Up to 100 children participated in the Soapbox Challenge during the Fourth of July in Douglas, according to Brad Smathers, president of the Juneau Dipsticks and race volunteer.
This year’s event had a lower turnout than normal — about 50 participants completed the rickety ride down St. Ann’s Avenue — but there was still plenty of variety in the cart designs.
Smathers has seen plenty of unique four-wheeled creations over the years, and saw plenty more during Thursday’s races.
“There’s ones that are shaped like a fish. There’s ones that are shaped like a canoe. There was one that went down that was like a boat — there’s all sorts of different styles and shapes,” Smathers said in between tightening bolts that held the wheels on the carts at the top of the course.
The Eckerson family’s soapbox was one such cart looked over by volunteers. The soapbox was piled high with water bottles, bubble wrap and corrogated plastic signs and contained the message: “Keep Our Oceans Clean.”
Sayéik: Gastineau Community School students Inde and Aaro Eckerson learned about the pollution of plastic in the oceans and modeled the soapbox with that issue in mind.
“At our school we’ve been having a lot of assemblies to save the ocean because it has a lot of plastic, which hurts the ocean,” Eckerson said.
Eckerson’s family visited the Juneau MakerSpace last month during a three-hour soapbox building session and got down to work. Inde, 10, Aaro, 7, and Ona, 5, each took turns taking their blue cart down the hill.
Ikahn DeGuzman’s soapbox also stood out from the rest.
DeGuzman, 6, rode in a miniature red Volkswagen bus built by his dad, Armando, and grandfather, Wayne Jensen, both of whom are architects.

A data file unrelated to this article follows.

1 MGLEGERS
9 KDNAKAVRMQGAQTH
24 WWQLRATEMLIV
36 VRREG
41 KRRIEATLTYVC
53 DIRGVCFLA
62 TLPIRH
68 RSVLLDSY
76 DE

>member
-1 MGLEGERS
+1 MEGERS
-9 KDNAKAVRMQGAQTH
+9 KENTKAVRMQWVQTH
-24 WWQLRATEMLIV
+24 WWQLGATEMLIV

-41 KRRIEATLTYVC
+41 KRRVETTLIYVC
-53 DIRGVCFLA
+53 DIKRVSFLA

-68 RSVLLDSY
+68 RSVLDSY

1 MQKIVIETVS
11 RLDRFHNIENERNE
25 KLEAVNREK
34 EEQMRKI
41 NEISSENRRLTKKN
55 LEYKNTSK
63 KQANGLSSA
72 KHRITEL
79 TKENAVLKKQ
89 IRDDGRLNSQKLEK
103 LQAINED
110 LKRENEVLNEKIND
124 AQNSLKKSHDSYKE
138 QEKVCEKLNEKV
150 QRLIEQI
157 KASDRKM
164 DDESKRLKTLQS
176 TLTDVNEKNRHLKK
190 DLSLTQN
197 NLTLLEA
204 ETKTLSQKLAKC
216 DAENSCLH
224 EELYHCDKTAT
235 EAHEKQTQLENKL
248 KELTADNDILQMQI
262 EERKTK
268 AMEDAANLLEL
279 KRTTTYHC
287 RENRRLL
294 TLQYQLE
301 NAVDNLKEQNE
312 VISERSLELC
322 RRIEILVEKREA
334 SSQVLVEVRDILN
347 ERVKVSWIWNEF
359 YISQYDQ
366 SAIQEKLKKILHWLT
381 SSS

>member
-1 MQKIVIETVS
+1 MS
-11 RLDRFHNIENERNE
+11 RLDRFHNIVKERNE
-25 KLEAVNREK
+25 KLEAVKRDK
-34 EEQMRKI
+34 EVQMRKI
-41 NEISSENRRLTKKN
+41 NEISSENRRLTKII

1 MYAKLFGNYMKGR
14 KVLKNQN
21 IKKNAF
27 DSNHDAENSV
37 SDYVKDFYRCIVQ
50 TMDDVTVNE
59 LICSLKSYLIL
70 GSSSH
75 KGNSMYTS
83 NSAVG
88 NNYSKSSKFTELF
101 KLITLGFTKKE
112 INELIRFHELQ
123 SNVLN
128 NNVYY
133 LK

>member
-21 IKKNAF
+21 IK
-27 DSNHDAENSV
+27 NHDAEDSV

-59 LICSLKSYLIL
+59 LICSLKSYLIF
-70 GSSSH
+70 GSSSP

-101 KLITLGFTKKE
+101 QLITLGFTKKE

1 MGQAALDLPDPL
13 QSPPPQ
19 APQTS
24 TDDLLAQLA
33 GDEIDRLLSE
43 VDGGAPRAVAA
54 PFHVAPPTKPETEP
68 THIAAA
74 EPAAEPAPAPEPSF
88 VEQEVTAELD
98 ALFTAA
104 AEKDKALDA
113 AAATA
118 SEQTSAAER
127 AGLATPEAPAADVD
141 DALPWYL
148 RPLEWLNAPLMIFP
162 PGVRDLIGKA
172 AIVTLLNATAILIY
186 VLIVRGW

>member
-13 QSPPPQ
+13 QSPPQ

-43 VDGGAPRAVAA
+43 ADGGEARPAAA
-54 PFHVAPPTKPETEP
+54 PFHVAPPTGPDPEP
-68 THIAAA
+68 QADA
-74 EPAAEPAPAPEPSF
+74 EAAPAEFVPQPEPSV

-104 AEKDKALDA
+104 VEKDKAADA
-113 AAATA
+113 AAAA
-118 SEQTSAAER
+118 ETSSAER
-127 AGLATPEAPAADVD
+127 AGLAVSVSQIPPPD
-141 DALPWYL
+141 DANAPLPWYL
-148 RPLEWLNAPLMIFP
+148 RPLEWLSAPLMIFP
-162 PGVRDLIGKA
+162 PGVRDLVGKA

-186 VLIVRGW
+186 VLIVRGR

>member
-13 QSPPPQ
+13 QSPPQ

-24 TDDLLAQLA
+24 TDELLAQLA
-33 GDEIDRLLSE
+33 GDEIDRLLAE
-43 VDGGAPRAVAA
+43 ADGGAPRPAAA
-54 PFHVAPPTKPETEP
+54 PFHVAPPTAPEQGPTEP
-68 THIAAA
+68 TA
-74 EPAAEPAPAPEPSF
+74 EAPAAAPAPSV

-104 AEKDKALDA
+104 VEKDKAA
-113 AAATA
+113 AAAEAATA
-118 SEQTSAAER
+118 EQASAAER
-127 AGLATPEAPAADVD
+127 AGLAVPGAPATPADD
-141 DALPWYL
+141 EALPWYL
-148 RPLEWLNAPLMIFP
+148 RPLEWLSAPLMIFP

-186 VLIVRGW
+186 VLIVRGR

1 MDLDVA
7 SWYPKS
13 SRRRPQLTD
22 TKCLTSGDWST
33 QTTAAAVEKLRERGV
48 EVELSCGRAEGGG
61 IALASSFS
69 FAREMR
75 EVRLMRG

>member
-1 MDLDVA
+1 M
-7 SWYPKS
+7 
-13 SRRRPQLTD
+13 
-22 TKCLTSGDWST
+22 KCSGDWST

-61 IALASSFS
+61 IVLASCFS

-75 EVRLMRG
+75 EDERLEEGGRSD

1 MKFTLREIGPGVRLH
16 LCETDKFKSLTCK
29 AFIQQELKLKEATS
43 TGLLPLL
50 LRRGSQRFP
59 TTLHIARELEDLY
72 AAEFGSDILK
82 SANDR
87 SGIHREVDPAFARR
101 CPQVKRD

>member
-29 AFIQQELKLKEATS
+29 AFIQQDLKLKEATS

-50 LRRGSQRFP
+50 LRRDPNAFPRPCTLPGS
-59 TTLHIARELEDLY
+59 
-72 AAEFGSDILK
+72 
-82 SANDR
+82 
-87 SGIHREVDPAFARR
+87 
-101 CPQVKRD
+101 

“It took myself and my son-in-law most of one winter in our garage to build it,” Jensen said. “We didn’t want it to get too heavy, so we have some pretty good-sized windows on it.”
DeGuzman has yet to crack into the top five in his two years with the bus, but that hasn’t been a shock to its builders.
“The challenge I think was making it light enough that we could lift it and the people with the race could lift it up on the starting ramp,” Jensen said. “It’s probably maybe 15 or 20 pounds heavier than some of the others, but it’s the same running gear and same steering mechanisms that they all have.”
The father-son soapbox-building endeavors may not be over, either.
“My granddaughter is 3, so she’ll be eligible to do this in a couple years,” Jensen said. “So the question is whether she’s going to use the bus or if she wants a new one. She kind of would like one that looks like an ice cream truck, so we may make a second one, or at least a second body that could go on the same chassis.”
Soapbox Challenge winners
Kiarra Olson, Ila Egan Malstrom and Aaron Hull won their respective divisions in the Soapbox Challenge.
Olson finished in 16.15 seconds to win the Age 5-6 division. In the Age 7-8 division, Egan Malstrom eeked out the win with her time of 16.28 seconds, and in the Age 9-10 division, Aaron Hull took the title with his time of 15.53 seconds.
• Contact sports reporter Nolin Ainsworth at 523-2272 or firstname.lastname@example.org. Follow Empire Sports on Twitter at @akempiresports.